In the weeks before it was released, the Internet conversation swirling around "Deadpool" was 98 percent positive, according to comScore's PreAct. It's also very large: The chatter trails only "Avengers: Age of Ultron" for a Marvel adaptation since PreAct began measuring the health of marketing campaigns in 2013.
That exposure is especially important for a film that not only features a relatively unknown character, but will be the first X-Men movie with an R-rating — and a hard R at that — according to Dergarabedian.
From the very beginning, Fox has harnessed the power of viral marketing to keep Deadpool top of mind in the social media sphere.The first on-camera appearance by Reynolds as Deadpool came during an April Fool's interview on the entertainment show "Extra." The spot ended with Deadpool knocking out host Mario Lopez after he insisted the movie couldn't succeed with an R-rating.
That clip has gotten nearly 2 million views.
More recently, Fox ran a "12 Days of Deadpool" campaign leading up to a Christmas Day trailer release. And two weeks ago, the character cropped up in a salty public service announcement to raise awareness for testicular cancer prevention in partnership with the British nonprofit Ballboys.
The videos are drawing highly unusual levels of engagement. The ratio of people who click "thumbs up" on movie trailers and clips usually clocks in at .02 to .06, according to social media-focused online magazine MoviePilot, and a reading of 0.6 to 0.7 is considered better. By comparison, the ratio for "Deadpool" is a whopping 1.04.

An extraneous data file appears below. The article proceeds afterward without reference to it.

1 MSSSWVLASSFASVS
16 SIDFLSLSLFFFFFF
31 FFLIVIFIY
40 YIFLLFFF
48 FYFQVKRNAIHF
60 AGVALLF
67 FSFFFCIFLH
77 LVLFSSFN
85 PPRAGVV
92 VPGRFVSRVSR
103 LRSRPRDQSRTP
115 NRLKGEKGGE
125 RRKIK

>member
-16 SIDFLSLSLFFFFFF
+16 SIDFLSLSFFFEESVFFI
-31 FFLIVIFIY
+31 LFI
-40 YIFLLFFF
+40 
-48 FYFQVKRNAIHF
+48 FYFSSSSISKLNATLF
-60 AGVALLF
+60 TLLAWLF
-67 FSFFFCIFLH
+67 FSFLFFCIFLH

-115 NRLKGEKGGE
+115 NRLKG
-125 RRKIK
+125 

"I haven't seen any movie like that that has such a big positive buzz on YouTube at this scale," MoviePilot CEO Tobi Bauckhage told CNBC.
About two weeks before its release, "Deadpool" was regularly drumming up 10,000 to 20,000 tweets, running just behind "Star Wars: Episode VII — The Force Awakens," according to BoxOffice.com.
This past Friday, following early "Deadpool" screenings, that volume spiked to more than 90,000, surpassing "The Force Awakens."
In the run-up to its release, analysts at BoxOffice.com projected the movie would earn more than $70 million in its first four days in North American theaters. With its $135 million haul, "Deadpool" beat the opening weekends for Disney's "Ant-Man" and Sony's "The Amazing Spider-Man." The company augments traditional pre-release tracking by factoring in social media buzz and other factors.
"Social media is obviously very important in this day and age for any movie," BoxOffice.com senior analyst Shawn Robbins said. "Fox has actually been really championing it for quite a while and they've taken it to the next level with 'Deadpool.' "
Many of the posts have come from Reynolds himself, who has been linked to the project for more than a decade and doubled as a producer. The actor, who calls himself a lifelong Deadpool fan, is widely seen by fans as having been instrumental to getting "Deadpool" into theaters after years of delays.
"The fact that he's been so confident about it since day one, and they've taken a lot of years to really make it work, I think that's helped to accentuate the excitement among fans," Robbins said.